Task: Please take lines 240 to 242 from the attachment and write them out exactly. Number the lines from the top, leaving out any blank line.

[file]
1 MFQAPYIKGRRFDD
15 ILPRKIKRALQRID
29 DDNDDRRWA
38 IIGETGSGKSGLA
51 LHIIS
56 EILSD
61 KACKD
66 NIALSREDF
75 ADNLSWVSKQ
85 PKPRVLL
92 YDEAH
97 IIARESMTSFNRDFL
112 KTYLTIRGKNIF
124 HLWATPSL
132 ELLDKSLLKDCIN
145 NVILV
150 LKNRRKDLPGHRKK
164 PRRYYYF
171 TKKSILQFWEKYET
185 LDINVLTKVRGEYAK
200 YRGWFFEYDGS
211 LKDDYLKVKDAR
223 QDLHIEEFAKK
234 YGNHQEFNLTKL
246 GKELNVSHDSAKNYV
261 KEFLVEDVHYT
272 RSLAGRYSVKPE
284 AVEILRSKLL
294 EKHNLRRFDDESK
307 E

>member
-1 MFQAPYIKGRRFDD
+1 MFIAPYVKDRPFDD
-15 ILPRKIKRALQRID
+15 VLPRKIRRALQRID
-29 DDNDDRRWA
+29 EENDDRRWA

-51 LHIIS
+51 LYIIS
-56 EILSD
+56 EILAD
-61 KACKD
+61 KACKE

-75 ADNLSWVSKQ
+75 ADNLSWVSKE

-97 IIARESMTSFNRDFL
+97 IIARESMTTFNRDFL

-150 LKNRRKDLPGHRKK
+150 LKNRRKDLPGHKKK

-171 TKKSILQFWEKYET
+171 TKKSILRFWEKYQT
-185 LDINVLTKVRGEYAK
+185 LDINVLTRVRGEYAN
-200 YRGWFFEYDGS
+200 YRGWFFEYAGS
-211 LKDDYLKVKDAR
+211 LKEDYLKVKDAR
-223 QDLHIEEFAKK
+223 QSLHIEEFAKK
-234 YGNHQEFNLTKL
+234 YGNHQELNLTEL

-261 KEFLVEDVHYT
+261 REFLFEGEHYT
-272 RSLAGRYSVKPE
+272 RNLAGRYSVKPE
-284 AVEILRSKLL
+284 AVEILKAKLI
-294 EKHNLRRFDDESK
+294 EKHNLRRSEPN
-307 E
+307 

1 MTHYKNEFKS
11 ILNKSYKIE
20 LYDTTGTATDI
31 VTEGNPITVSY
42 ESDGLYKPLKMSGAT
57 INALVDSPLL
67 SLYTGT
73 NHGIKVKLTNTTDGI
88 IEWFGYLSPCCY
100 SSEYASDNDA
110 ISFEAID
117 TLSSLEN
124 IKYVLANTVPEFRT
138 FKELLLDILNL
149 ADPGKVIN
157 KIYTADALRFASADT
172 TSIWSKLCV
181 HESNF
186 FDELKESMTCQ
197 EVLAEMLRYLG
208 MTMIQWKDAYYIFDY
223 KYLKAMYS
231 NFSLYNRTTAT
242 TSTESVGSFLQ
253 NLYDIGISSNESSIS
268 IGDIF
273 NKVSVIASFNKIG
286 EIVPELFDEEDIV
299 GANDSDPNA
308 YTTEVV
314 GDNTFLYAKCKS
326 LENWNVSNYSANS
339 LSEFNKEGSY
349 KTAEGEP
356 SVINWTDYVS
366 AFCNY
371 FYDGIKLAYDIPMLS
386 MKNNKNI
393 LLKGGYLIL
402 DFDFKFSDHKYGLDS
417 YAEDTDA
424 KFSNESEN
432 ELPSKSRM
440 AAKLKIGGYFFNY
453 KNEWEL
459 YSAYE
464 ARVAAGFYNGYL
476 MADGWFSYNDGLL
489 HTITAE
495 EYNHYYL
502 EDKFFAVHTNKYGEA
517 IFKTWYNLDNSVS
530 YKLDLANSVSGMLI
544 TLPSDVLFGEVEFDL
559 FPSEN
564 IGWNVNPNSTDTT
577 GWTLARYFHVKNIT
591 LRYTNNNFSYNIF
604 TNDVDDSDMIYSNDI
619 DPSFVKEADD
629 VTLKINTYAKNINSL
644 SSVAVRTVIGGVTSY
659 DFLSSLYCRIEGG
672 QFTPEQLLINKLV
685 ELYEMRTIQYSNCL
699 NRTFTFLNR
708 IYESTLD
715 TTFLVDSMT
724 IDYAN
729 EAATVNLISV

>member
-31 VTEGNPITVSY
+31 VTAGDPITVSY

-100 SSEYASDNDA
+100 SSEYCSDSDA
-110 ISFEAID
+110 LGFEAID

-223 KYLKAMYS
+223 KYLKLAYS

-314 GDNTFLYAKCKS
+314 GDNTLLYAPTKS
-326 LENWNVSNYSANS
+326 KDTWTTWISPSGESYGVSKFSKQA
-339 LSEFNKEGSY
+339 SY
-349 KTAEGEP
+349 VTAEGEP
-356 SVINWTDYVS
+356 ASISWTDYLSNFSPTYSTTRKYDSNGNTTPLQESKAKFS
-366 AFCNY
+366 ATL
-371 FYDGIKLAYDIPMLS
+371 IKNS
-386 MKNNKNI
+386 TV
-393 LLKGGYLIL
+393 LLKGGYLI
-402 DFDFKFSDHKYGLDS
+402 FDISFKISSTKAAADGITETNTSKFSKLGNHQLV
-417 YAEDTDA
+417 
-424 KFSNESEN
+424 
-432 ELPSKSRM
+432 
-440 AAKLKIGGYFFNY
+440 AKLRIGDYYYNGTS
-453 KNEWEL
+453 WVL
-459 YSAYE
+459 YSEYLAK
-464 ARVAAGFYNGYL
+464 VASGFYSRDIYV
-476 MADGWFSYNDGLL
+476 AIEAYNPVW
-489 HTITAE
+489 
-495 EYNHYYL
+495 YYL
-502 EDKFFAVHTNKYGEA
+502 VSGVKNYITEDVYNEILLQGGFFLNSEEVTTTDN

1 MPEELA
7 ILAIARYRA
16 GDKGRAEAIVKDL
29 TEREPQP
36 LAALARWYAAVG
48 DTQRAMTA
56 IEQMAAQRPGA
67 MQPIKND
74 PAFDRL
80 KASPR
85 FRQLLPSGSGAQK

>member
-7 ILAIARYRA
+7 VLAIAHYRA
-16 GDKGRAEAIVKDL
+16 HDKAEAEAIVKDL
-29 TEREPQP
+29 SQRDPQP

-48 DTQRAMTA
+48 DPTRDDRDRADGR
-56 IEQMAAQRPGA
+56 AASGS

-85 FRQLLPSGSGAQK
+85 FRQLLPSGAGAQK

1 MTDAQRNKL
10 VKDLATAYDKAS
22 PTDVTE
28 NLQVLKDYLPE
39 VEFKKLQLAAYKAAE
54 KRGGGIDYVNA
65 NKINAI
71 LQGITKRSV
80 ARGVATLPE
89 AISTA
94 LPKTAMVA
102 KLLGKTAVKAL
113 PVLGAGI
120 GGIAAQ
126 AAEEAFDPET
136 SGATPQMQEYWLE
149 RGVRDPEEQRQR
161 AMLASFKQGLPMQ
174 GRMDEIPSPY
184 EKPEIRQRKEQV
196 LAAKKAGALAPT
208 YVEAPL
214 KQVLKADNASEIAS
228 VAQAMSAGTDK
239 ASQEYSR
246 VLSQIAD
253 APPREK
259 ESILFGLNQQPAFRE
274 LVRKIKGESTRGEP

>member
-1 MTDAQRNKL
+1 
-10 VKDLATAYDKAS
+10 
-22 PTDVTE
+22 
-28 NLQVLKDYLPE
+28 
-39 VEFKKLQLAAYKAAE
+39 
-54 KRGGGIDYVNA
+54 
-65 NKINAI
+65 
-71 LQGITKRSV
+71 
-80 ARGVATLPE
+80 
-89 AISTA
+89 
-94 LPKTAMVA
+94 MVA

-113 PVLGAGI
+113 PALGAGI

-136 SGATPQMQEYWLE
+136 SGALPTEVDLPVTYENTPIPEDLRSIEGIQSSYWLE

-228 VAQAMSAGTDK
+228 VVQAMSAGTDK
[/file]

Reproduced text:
228 VAQAMSAGTDK
239 ASQEYSR
246 VLSQIAD